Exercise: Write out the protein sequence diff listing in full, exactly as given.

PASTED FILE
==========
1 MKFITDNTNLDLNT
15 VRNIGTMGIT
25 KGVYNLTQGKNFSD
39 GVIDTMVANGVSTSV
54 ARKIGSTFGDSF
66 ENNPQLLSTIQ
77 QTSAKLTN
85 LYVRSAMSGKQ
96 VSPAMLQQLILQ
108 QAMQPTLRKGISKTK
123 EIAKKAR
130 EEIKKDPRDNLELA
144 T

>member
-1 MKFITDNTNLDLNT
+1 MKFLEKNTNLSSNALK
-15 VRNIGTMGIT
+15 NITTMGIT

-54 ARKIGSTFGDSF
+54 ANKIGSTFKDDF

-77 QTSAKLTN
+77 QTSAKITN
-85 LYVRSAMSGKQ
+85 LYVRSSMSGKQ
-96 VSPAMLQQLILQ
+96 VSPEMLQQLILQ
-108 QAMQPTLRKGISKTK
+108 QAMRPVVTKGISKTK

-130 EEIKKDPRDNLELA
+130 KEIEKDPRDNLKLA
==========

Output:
1 MKFITDNTNLDLNT
15 VRNIGTMGIT
25 KGVYNLTQGKNFSD
39 GVIDTMVANGVSTSV
54 ARKIGSTFGDSF
66 ENNPQLLSTIQ
77 QTSAKLTN
85 LYVRSAMSGKQ
96 VSPAMLQQLILQ
108 QAMQPTLRKGISKTK
123 EIAKKAR
130 EEIKKDPRDNLELA
144 T

>member
-1 MKFITDNTNLDLNT
+1 MKFLEKNTNLSSNALK
-15 VRNIGTMGIT
+15 NITTMGIT

-54 ARKIGSTFGDSF
+54 ANKIGSTFKDDF

-77 QTSAKLTN
+77 QTSAKITN
-85 LYVRSAMSGKQ
+85 LYVRSSMSGKQ
-96 VSPAMLQQLILQ
+96 VSPEMLQQLILQ
-108 QAMQPTLRKGISKTK
+108 QAMRPVVTKGISKTK

-130 EEIKKDPRDNLELA
+130 KEIEKDPRDNLKLA